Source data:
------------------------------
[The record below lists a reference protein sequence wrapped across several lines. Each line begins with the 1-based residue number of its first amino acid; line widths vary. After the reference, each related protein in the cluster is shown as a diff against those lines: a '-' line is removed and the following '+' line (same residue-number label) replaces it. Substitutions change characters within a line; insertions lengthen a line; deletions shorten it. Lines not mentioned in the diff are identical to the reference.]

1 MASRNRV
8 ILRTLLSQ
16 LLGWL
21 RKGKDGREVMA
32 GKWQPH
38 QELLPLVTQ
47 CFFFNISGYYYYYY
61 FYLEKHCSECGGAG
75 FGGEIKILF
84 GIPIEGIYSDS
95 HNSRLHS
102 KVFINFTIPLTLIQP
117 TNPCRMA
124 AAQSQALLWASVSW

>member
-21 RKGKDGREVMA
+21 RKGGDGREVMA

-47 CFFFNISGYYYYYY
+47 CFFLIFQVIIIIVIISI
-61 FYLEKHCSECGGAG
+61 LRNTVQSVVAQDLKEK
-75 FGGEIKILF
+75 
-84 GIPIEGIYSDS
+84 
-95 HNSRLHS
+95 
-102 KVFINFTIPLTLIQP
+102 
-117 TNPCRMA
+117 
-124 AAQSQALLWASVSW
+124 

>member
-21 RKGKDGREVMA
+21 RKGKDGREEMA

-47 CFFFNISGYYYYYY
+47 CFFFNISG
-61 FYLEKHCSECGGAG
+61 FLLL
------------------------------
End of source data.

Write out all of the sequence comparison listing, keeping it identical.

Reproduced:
[The record below lists a reference protein sequence wrapped across several lines. Each line begins with the 1-based residue number of its first amino acid; line widths vary. After the reference, each related protein in the cluster is shown as a diff against those lines: a '-' line is removed and the following '+' line (same residue-number label) replaces it. Substitutions change characters within a line; insertions lengthen a line; deletions shorten it. Lines not mentioned in the diff are identical to the reference.]

1 MASRNRV
8 ILRTLLSQ
16 LLGWL
21 RKGKDGREVMA
32 GKWQPH
38 QELLPLVTQ
47 CFFFNISGYYYYYY
61 FYLEKHCSECGGAG
75 FGGEIKILF
84 GIPIEGIYSDS
95 HNSRLHS
102 KVFINFTIPLTLIQP
117 TNPCRMA
124 AAQSQALLWASVSW

>member
-21 RKGKDGREVMA
+21 RKGGDGREVMA

-47 CFFFNISGYYYYYY
+47 CFFLIFQVIIIIVIISI
-61 FYLEKHCSECGGAG
+61 LRNTVQSVVAQDLKEK
-75 FGGEIKILF
+75 
-84 GIPIEGIYSDS
+84 
-95 HNSRLHS
+95 
-102 KVFINFTIPLTLIQP
+102 
-117 TNPCRMA
+117 
-124 AAQSQALLWASVSW
+124 

>member
-21 RKGKDGREVMA
+21 RKGKDGREEMA

-47 CFFFNISGYYYYYY
+47 CFFFNISG
-61 FYLEKHCSECGGAG
+61 FLLL